- Get Your Attorney Working With Your Designers | B&R Tips
- April 8, 2013 | Authors: Alvaro Ramirez Bonilla; Eliana María Reyes Fernández
- Law Firm: B&R Latin America IP LLC - Bogotá Office
The creative process that produces a mark is often regarded exclusively from the standpoint of its marketability, the message it sends to consumers and its relation to the products or services that the company provides. However, this is a deeply flawed method. As any experienced company in protection and management of IP assets will tell you, your attorney should be by your side from the very moment when you decide to create a trademark.
The ultimate goal of any IP assets is to generate renevue. Early legal advice will not only reduce litigation costs (since the chances of getting your application opposed, or denied, will be greatly reduced) but it could also improve the competitive advantage that your trademark provides. In short: Early legal advice will provide a greater profit margin for you.
Therefore, our advice for you is to:
1. First listen, then trademark. It is highly advisable to consult your attorney during the creative process for the mark. This will help you detect similar or un-registrable trademarks in the early stages of the process.
It is important to remember that not all words and not all signs may be registered as trademarks. In addition, if you provide services or sell your products in several countries, the added legal complexity of different jurisdictions (with differents requirements and standards) should be taken into account when you trademark your products/services.
2. Be flexible. Allow us to emphasize that: you really need to be flexible. A very common issue in a Trademark Law practice is to find trademark owners who have grown emotionally attached to their marks, and disregard the legal drawbacks of that particular mark.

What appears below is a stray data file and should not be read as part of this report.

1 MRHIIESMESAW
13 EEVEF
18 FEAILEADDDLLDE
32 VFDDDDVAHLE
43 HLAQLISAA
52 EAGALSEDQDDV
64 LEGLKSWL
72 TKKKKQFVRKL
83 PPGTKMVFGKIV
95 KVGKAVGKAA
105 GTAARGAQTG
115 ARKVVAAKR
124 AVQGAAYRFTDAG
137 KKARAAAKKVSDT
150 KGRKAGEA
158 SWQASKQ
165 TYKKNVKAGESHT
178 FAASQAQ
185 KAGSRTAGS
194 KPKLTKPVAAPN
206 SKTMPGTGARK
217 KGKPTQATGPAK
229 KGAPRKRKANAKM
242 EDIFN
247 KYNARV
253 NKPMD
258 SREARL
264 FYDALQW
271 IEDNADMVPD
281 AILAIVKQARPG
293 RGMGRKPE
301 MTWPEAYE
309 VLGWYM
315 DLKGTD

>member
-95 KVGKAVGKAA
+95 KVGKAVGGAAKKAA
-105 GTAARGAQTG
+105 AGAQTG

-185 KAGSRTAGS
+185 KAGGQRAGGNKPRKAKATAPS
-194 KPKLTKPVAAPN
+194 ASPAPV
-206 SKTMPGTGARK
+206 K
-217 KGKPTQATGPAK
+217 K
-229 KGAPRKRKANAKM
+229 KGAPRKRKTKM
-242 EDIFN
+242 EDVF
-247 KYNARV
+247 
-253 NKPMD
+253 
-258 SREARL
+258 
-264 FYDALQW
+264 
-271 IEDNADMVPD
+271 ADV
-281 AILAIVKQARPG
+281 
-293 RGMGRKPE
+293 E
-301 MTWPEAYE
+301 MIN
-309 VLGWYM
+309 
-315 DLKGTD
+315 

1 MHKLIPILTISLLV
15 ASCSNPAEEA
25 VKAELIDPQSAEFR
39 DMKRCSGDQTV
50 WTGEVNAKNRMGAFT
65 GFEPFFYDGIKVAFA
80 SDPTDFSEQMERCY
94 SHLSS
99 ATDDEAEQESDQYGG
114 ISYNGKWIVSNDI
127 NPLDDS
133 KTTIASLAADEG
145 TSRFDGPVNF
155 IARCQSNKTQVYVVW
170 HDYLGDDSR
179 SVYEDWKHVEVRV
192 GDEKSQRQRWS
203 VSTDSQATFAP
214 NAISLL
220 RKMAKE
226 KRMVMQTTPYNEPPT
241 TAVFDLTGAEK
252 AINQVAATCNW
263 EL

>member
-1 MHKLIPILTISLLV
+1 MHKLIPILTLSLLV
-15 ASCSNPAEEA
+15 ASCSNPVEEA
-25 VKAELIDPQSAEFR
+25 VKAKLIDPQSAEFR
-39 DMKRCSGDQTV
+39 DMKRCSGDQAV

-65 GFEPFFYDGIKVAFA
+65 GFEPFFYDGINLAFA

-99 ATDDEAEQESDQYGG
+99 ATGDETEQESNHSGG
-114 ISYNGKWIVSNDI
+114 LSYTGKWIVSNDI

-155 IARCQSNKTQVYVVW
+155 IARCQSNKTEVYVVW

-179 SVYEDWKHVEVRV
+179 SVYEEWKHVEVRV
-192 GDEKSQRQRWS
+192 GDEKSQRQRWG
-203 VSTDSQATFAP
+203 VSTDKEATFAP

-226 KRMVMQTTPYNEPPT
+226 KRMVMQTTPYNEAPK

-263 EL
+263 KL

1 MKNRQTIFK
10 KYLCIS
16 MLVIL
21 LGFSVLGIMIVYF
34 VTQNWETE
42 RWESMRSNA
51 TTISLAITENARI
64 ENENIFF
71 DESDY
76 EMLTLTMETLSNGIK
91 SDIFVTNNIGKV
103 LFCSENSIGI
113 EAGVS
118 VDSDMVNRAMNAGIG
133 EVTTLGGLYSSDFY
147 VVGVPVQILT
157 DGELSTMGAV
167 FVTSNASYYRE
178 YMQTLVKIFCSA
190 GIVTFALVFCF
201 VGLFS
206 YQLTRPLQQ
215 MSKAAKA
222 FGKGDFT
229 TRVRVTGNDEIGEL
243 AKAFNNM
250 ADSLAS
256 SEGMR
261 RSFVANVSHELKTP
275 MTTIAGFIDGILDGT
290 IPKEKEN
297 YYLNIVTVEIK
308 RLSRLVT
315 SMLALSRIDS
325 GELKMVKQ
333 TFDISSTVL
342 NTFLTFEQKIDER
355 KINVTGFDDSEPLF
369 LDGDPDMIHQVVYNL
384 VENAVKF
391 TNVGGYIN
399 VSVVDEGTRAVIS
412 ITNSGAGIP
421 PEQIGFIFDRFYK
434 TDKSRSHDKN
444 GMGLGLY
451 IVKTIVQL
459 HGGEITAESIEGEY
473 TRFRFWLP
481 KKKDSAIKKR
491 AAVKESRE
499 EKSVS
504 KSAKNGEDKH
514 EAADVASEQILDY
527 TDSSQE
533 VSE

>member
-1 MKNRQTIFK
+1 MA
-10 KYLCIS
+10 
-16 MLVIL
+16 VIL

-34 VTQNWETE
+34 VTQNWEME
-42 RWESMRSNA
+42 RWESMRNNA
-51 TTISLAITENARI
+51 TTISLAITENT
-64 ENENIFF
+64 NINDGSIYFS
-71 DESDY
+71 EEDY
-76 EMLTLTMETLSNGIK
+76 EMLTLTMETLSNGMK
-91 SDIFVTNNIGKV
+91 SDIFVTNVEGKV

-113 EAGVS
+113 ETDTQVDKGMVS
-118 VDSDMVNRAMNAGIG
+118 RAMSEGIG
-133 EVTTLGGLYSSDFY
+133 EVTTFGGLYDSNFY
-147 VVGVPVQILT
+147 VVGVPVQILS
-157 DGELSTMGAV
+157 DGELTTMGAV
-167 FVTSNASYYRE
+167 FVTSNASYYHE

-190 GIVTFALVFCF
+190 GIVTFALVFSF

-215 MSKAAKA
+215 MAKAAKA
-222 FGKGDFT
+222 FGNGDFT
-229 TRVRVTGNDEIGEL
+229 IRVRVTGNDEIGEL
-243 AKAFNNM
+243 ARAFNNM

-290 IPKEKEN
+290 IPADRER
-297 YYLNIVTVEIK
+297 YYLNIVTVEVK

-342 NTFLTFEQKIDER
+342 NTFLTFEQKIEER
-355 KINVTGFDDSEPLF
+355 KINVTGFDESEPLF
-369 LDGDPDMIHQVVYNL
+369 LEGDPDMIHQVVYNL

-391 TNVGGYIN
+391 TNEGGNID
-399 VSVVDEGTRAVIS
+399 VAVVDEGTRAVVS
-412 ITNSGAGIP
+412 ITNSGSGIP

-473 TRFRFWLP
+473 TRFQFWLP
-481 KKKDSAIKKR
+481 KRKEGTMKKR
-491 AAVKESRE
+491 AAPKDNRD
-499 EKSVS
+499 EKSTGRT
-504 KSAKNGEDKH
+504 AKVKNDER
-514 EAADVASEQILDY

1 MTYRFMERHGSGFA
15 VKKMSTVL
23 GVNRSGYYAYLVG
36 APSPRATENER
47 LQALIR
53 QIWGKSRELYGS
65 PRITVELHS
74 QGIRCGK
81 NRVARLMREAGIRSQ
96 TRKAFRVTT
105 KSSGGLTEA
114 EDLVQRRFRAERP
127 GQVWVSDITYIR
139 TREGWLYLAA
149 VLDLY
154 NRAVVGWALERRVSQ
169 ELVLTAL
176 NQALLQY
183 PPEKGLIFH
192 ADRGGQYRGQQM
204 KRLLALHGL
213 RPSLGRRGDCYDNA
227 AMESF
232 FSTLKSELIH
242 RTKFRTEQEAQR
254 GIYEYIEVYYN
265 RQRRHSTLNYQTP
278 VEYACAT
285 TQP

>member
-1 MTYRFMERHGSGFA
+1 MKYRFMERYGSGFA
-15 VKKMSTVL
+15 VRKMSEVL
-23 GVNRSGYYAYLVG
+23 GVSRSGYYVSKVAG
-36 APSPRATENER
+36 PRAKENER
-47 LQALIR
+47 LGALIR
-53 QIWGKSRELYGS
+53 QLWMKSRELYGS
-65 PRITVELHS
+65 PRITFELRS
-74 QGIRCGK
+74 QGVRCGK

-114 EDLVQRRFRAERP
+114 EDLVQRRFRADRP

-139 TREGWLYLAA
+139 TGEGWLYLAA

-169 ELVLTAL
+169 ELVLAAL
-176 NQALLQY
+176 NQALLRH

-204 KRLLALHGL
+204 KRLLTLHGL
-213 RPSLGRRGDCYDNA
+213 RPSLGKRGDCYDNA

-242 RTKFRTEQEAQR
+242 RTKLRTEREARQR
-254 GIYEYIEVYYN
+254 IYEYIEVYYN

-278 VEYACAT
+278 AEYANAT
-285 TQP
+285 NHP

Therefore, if your attorney considers that the best option is to modify your trademark (either by changing the wording or adding a logo, for example) it is probably best to listen to him. This will ultimately result in reduced litigation costs for you.
3. Be creative. This may seem to be an obvious thing, but it’s one of the golden rules to having a healthy portfolio of IP assets.
This includes minding the wording of the trademark as how it relates to your field of work. For example, if you own a Tech company, avoid trademarks that include “Tech”, “Tec”, “Tek” or “Teq” in their wording. Your chances of getting your application opposed or denied will be significantly high. Take, for example, the trademark “Apple” for a hardware and software company: Although it is a commonly used word, it is not related in any way to their field of business, and the chances of finding a similar trademark belonging to a similar company are very low.
And finally, if you have no option but to use a wording closely related to your field of business, it is advisable to add a logo. The chances of finding two similar logos are much lower than it is with wordmarks.
For any additional advices or recommendations for the early stages of creation of your IP assets, feel free to contact us. And remember: Your IP is not ‘accessory’ to your business, having a healthy IP portfolio and a strong strategy for management of your IP assets often marks the difference between winners and loser in the business world.